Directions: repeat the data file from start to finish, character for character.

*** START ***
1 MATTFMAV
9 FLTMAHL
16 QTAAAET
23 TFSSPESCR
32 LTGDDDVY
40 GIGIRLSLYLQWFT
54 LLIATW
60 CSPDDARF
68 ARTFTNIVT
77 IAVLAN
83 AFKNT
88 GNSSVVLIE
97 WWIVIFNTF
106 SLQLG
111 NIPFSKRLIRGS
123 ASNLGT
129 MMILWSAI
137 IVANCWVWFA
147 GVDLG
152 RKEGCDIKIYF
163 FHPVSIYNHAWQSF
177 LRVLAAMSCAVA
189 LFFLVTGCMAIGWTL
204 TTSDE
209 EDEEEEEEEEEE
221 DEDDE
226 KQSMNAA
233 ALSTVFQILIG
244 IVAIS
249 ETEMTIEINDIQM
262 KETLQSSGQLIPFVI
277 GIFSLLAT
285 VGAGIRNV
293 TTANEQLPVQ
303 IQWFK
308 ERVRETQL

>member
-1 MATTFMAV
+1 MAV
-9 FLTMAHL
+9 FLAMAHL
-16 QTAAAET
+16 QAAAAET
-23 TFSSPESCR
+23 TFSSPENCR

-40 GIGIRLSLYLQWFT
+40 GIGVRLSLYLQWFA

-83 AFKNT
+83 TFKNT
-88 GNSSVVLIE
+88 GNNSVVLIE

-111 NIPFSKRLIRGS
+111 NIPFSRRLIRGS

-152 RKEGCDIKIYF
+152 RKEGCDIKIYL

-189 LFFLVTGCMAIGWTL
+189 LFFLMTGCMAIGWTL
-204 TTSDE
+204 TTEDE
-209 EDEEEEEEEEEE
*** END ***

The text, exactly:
1 MATTFMAV
9 FLTMAHL
16 QTAAAET
23 TFSSPESCR
32 LTGDDDVY
40 GIGIRLSLYLQWFT
54 LLIATW
60 CSPDDARF
68 ARTFTNIVT
77 IAVLAN
83 AFKNT
88 GNSSVVLIE
97 WWIVIFNTF
106 SLQLG
111 NIPFSKRLIRGS
123 ASNLGT
129 MMILWSAI
137 IVANCWVWFA
147 GVDLG
152 RKEGCDIKIYF
163 FHPVSIYNHAWQSF
177 LRVLAAMSCAVA
189 LFFLVTGCMAIGWTL
204 TTSDE
209 EDEEEEEEEEEE
221 DEDDE
226 KQSMNAA
233 ALSTVFQILIG
244 IVAIS
249 ETEMTIEINDIQM
262 KETLQSSGQLIPFVI
277 GIFSLLAT
285 VGAGIRNV
293 TTANEQLPVQ
303 IQWFK
308 ERVRETQL

>member
-1 MATTFMAV
+1 MAV
-9 FLTMAHL
+9 FLAMAHL
-16 QTAAAET
+16 QAAAAET
-23 TFSSPESCR
+23 TFSSPENCR

-40 GIGIRLSLYLQWFT
+40 GIGVRLSLYLQWFA

-83 AFKNT
+83 TFKNT
-88 GNSSVVLIE
+88 GNNSVVLIE

-111 NIPFSKRLIRGS
+111 NIPFSRRLIRGS

-152 RKEGCDIKIYF
+152 RKEGCDIKIYL

-189 LFFLVTGCMAIGWTL
+189 LFFLMTGCMAIGWTL
-204 TTSDE
+204 TTEDE
-209 EDEEEEEEEEEE